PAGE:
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martedì 15 ott 2019
HomeInterviewsBT’s head of legal vendor management wants to free its lawyers to think and strategize

BT’s head of legal vendor management wants to free its lawyers to think and strategize

BT’s head of legal vendor management wants to free its lawyers to think and strategize

Some legal departments are reactive—they handle litigation and the various legal matters that come into the inbox. Others are constantly rethinking how they work—for them, it’s constant revolution. BT plc’s legal department falls into this category. Its lawyers are constantly evaluating how they work internally and how they interact with both their clients and their legal services providers.

That impulse was bolstered last year by the hire of Sabine Chalmers as group general counsel. Among the changes under her watch was the hiring of Neil Wilson (in the photo above), who carries the lofty title of Head of Legal Vendor Management. To put it simply, he’s in charge of how BT Legal hires outside help, whether it’s from classic law firms, that peculiar hybrid we know as an LPO (legal process outsourcing), or a tech service provider. Under his guidance, BT’s lawyers outsourced two in-house functions, claims litigation and real estate to the law firm DWF. And this autumn, he’ll begin to review BT’s panel of 40+ firms, which he believes is twice the optimal number. The aim of Wilson’s needs assessment, he says, is to free BT’s in-house legal team to do the high-end work they were hired to do. MAG spoke to Wilson about the process and what he thinks about the state of legal services today.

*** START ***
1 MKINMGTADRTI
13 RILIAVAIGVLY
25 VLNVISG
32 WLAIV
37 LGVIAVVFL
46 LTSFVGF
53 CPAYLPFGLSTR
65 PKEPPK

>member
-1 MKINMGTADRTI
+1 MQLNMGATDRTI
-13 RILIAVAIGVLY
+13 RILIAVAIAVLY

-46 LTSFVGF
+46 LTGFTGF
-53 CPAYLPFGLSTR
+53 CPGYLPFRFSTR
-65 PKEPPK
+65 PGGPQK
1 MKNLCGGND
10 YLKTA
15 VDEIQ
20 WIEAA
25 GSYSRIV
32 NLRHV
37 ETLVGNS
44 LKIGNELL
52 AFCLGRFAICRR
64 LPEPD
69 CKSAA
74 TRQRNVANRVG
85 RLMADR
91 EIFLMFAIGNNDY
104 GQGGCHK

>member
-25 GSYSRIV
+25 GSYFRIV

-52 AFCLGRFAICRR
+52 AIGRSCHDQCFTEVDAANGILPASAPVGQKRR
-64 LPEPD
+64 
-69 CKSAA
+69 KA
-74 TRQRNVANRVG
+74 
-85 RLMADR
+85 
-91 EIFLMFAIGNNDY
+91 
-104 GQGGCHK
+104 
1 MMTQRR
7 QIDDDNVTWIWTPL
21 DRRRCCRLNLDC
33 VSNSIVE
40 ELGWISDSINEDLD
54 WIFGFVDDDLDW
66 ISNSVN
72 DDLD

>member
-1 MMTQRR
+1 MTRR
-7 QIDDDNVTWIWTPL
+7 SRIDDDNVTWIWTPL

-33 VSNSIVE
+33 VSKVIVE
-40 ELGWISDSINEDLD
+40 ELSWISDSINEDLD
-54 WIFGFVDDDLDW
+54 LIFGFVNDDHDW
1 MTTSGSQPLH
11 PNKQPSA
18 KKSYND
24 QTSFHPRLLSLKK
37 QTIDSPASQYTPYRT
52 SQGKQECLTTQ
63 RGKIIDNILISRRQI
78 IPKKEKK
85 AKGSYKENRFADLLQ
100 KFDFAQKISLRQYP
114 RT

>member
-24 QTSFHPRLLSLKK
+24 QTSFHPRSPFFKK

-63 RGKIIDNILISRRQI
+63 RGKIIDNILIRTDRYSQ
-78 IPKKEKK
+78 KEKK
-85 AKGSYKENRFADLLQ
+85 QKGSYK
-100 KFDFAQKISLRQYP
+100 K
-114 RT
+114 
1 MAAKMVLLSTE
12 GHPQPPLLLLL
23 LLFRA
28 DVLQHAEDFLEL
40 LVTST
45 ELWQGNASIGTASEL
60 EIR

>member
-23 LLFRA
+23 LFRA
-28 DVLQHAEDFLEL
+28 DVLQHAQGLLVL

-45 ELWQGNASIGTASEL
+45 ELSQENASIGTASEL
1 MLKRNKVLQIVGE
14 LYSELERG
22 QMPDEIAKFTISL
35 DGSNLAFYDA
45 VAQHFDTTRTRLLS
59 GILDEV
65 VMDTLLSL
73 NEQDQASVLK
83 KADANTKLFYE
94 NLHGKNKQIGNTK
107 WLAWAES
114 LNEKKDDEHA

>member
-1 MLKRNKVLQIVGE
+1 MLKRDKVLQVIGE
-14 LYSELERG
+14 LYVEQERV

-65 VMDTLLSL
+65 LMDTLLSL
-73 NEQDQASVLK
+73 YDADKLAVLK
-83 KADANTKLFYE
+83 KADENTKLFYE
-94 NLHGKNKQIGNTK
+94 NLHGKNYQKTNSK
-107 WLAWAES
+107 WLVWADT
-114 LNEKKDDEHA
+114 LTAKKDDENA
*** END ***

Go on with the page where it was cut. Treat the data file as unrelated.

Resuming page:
You are head of legal procurement of BT. You’ve been there about a year, right after Sabine Chalmers came in?

That’s right.

Do you have a team, or are you working by yourself?

I’ve got a couple of people reporting to me day to day. I’ve got a legal project manager and a legal PMO as well. Much of what we

You were brought in to reorder the department’s relationship with outside providers, whether they’re law firms or not. Is that correct?

Exactly right.

A lot of futurists and these new-age legal providers say that they’re the future. What’s your opinion? What do you think of traditional law firms vs. providers for specific jobs?

The best place to start is our outsourcing to DWF of two pieces of in-house legal, property and our claims litigation team. Before we did that, we met with 26 firms in the market, which included law firms, LPOs and alternative service providers to determine where the market was. And to see where everybody sits in comparison to each other. That gave us an idea, there’s a move in the market to managed services. If you took UnitedLex, for instance, Dan Reed had the right idea of having a regulated LPO [legal process outsourcing] as opposed to unregulated LPO. You can’t provide services beyond a point without being a regulated LPO ­and eat a law firm’s dinner.

What else is happening?